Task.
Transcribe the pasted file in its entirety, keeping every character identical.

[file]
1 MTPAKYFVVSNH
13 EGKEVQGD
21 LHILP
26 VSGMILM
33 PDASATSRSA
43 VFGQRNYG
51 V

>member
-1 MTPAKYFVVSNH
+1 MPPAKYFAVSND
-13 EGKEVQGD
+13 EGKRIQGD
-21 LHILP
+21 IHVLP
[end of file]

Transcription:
1 MTPAKYFVVSNH
13 EGKEVQGD
21 LHILP
26 VSGMILM
33 PDASATSRSA
43 VFGQRNYG
51 V

>member
-1 MTPAKYFVVSNH
+1 MPPAKYFAVSND
-13 EGKEVQGD
+13 EGKRIQGD
-21 LHILP
+21 IHVLP